Building LinkedIn Engagement Like a Pro


LinkedIn is a social networking site often misunderstood, overlooked, and ignored. This is probably due to the fact that a lot of online marketers aren't exactly sure what to do with it, oftentimes underutilizing most of the features and quirks that makes the site different from other "traditional" social networks like Facebook, Twitter, and Instagram. 

If you want to learn how to boost engagement on LinkedIn the right way, better read on.

Rely on Text-Only Posts

Text works best on LinkedIn. This might sound a bit counter-intuitive to the conventional tactic of using video or graphics-heavy content for marketing and brand building, but in the LinkedIn context, it makes a lot of sense. 

For one, LinkedIn isn't too hot on the idea of people moving away from the platform. Inserting images with links into your posts might do just that (i.e. send your readers to third-party sites), which would decrease the site's revenue from ads or its chances to upsell its own LinkedIn Premium paid service. The site is less likely to give prominence to posts with images linked to other sites (or just links to any location outside the platform, in general).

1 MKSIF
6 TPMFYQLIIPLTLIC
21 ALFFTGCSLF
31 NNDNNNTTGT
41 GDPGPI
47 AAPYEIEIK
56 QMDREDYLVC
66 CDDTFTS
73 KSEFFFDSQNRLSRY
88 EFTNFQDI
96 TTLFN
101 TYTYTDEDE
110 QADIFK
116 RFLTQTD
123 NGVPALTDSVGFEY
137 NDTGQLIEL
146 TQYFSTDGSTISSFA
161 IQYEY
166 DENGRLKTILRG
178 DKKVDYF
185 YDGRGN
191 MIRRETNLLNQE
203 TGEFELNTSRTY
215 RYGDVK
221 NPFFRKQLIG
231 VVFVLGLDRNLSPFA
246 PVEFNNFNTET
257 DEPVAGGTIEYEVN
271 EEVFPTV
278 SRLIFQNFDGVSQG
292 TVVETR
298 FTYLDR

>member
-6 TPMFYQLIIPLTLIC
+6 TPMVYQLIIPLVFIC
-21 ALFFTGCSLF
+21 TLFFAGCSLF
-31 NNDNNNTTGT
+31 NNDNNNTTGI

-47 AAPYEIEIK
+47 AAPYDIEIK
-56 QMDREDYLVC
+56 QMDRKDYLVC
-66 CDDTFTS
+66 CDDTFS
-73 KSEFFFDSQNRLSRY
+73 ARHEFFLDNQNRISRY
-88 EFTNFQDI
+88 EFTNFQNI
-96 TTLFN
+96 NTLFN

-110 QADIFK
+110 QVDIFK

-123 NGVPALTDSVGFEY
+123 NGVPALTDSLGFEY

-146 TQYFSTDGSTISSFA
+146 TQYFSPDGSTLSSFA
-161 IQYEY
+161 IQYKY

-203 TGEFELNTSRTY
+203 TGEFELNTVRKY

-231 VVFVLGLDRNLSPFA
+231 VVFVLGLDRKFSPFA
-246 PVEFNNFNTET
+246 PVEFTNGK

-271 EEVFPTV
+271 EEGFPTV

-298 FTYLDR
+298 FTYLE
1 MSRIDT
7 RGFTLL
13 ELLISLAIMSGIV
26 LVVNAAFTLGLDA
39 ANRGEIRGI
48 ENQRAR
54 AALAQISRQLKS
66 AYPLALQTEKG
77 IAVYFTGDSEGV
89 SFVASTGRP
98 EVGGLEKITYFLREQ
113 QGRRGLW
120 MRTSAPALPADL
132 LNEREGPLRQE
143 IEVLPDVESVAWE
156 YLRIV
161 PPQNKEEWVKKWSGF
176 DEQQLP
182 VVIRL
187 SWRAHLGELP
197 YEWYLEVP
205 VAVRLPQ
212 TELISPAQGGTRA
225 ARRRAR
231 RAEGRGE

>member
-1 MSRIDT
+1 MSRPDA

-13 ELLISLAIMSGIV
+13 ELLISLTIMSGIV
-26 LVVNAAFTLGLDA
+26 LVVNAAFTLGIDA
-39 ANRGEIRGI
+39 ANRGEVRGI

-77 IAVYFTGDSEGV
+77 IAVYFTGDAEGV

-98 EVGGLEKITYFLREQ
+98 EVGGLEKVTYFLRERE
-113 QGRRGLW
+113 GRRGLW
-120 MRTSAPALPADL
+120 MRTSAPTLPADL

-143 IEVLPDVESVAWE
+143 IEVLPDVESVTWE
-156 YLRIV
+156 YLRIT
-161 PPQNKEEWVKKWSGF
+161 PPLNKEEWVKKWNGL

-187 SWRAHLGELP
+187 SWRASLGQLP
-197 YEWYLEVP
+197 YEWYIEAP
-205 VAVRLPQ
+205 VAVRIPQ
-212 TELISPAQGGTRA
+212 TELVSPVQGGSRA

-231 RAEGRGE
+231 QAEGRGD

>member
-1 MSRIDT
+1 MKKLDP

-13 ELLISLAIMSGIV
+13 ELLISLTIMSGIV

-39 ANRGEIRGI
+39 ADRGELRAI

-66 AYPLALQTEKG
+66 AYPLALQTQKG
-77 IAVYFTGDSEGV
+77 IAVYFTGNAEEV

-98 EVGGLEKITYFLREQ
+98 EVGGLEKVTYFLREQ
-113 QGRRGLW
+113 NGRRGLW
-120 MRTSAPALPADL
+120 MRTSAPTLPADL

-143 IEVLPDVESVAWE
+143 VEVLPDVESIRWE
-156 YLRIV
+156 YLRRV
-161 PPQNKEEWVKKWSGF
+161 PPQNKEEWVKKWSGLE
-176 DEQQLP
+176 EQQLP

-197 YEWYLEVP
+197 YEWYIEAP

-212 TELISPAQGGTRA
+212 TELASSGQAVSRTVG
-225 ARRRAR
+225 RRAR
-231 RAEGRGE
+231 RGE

Text-only posts is the way-to-go then. LinkedIn allows users up to 1300 characters per post, which is roughly equivalent to 250 words. That provides enough space for anyone to write an informative, yet short, article or blog posting. 

Here are a few tips on how to write text content for LinkedIn:

*KISS (Keep It Short and Sweet)

Two hundred and fifty words is long enough for you to get your point across, and short enough not to be boring for readers. It's also important to note that LinkedIn "cuts" off your content after five lines (three lines on the desktop version) while the rest of the post can only be accessed by clicking on the "See More" link. This means that your hook should instantly grab your readers' attention from the get-go. 

*Stay Away From Controversial Topics